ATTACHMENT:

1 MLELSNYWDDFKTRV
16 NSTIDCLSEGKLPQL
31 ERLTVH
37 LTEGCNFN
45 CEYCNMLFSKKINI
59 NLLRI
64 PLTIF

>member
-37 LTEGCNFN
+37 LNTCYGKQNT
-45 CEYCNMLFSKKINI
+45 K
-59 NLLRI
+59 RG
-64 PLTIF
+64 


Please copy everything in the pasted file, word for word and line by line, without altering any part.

1 MLELSNYWDDFKTRV
16 NSTIDCLSEGKLPQL
31 ERLTVH
37 LTEGCNFN
45 CEYCNMLFSKKINI
59 NLLRI
64 PLTIF

>member
-37 LTEGCNFN
+37 LNTCYGKQNT
-45 CEYCNMLFSKKINI
+45 K
-59 NLLRI
+59 RG
-64 PLTIF
+64 